Boardroom Insight

Consulting Sector News and Trends

Interview: An in-depth look at water infrastructure management with Aquasight CEO Mahesh Lunani

Official estimates put the number of water utilities in the U.S. at more than 50,000. A study carried out by the Environmental Protection Agency a few years back found that those utilities will have to spend about $470 billion over the next two decades or so to maintain their infrastructure. To make that task more manageable, utilities and the engineering consultancies that support them are taking a page from the book of the Fortune 500: they’re investing in better software to optimize their operations.

Boardroom Insight recently caught up with Mahesh Lunani, the founder and CEO of water infrastructure software maker Aquasight, for an in-depth look at the current state of the sector. Our interview focused on one highly specific but key piece of the water infrastructure puzzle: asset management plans. Those are the documents that track what parts of a utility’s infrastructure require repairs, how urgently they need to be fixed and what the project will cost.

This interview was conducted shortly after Aquasight introduced the newest release of its AMP cloud service, which helps utilities and engineering consultancies create asset management plans more efficiently. The new features introduced with the release are covered in the third section of the interview below.

Boardroom Insight: What does the traditional manual approach to creating an asset management plan look like in a water infrastructure context and what challenges does it involve?

Mahesh Lunani: The traditional approach to creating an asset management plan involves hundreds or even thousands of consulting or engineering hours for sourcing asset metadata, cleaning and organizing this data, creating condition and reliability assessments of each asset through surveys or analysis, assessing each asset’s criticality and service levels, setting up risk profiles, performing analysis and running capital planning scenarios.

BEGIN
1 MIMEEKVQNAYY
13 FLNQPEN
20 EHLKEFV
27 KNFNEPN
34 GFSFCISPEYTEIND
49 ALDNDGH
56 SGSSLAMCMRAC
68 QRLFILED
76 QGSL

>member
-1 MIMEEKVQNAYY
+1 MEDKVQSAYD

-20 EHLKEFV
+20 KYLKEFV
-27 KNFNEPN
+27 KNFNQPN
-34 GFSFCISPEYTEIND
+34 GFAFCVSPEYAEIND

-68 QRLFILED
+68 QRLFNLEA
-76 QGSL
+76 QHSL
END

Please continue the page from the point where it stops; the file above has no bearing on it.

The outputs of this work are then embedded into a GIS system or a work order system, which is somewhat of a tedious process. This is a 6- to 12-month effort and is resource-intensive, prone to errors, and does not fully leverage workflow automation, standards and technological advancements. 

Most importantly, the asset management plan that this manual workflow produces is a static assessment and not an automatically updated infrastructure risk profile. So the next time one has to update the plan they have to go through another round of painstaking effort. And by then, the consultants who initially worked on these plans have moved on or utility staff have retired. This is not the kind of asset management workflow that the water rate payers need. 

Boardroom Insight: How does AMP address the challenges in the workflow? 

Mahesh Lunani: Aquasight’s AMP is a cloud-based asset management solution that integrates familiar spreadsheet- and GIS-based functionality with intelligent workflows for managing the risk profile of each asset. AMP refreshes asset condition data in near real-time via machine-to-machine integrations. It also provides user-configurable risk formulas and capital planning algorithms to help users make informed investment decisions.